“Double Happiness” is a popular Chinese character. The symbol is a favorite sign that represents love, happiness and good luck. Prominently displayed at weddings,, you can find it everywhere – invitations, the cake, table decorations and even wrapping paper! It’s often represented in paper cut outs as well as on red pieces of paper. Like many facets of Chinese culture, there’s a tale behind its origins.
During the ancient Tang Dynasty, a young boy was travelling towards the capital to attend a national final exam. If he did well, he would be selected as a minister in the courts. On the way to his exam he suddenly fell ill and was taken into a house where an herbalist and his daughter lived. The boy recovered quickly with the herbs that the herbalist and his daughter had given him.
While there, he had fell very much in love with the herbalist’s daughter. When he left, the herbalist’s daughter wrote part of a couplet for the young boy: “Green trees against the sky in the spring rain while the sky set off the spring trees in the obscuration.” He promised to come back to her after his examination.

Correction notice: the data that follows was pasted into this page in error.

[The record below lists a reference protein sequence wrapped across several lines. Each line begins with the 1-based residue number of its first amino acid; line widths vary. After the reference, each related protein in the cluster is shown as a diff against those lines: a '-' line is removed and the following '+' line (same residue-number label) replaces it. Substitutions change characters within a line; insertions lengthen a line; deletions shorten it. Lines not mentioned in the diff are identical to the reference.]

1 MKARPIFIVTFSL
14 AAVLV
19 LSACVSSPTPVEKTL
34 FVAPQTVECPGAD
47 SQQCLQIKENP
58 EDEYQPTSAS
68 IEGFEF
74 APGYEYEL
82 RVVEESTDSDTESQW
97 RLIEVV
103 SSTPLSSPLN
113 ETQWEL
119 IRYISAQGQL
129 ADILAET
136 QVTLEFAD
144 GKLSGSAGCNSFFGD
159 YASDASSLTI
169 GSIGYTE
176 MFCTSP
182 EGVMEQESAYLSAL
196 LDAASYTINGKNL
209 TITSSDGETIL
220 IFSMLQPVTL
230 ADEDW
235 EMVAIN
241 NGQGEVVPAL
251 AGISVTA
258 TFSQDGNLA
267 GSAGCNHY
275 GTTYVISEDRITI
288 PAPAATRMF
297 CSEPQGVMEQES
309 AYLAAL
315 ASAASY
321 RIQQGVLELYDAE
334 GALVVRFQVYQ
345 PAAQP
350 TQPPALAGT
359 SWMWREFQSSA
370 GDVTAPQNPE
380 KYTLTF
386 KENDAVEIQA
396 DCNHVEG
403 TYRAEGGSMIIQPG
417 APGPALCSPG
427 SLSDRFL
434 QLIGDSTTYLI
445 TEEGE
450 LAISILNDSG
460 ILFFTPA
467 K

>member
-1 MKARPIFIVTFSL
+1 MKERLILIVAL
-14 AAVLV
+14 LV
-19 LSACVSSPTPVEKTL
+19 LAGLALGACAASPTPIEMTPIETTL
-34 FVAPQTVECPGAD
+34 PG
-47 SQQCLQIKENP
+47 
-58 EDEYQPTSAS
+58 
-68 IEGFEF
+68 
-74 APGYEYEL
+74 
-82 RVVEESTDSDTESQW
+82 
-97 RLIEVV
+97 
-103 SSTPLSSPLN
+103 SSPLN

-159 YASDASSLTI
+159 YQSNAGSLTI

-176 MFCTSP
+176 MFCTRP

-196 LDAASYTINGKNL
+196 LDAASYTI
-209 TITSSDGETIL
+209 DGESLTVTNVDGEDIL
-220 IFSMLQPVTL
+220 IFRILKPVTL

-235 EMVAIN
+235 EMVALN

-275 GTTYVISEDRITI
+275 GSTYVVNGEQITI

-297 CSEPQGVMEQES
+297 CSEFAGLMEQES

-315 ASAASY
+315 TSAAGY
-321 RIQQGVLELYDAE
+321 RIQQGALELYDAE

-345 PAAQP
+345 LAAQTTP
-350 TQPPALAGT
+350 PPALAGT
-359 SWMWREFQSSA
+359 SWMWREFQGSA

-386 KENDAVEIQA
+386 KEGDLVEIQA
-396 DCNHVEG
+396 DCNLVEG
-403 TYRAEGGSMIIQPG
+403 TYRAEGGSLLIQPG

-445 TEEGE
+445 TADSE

The boy took the exam and passed. He received the highest score! The emperor then tested and interviewed the winners. The boy was asked to finish a couplet, which needed a right part to finish. As the emperor wrote “Red flowers dot the land in the breeze’s chase while the land colored up in red after the kiss.” The boy realized that the herbalist’s daughter’s part fit ideally with this. Without hesitation, the boy answered with the girl’s couplet. The pleased emperor made the young boy the minister of the court. As part of the reward, the emperor allowed the boy to visit his hometown before assuming office. The boy then met with the girl and told her the emperor’s couplet. They then married.
On their wedding day, the couple both doubled the Chinese character of happy to express their delight. From then on, it became a social custom.
What are the symbols in your life that represent happiness?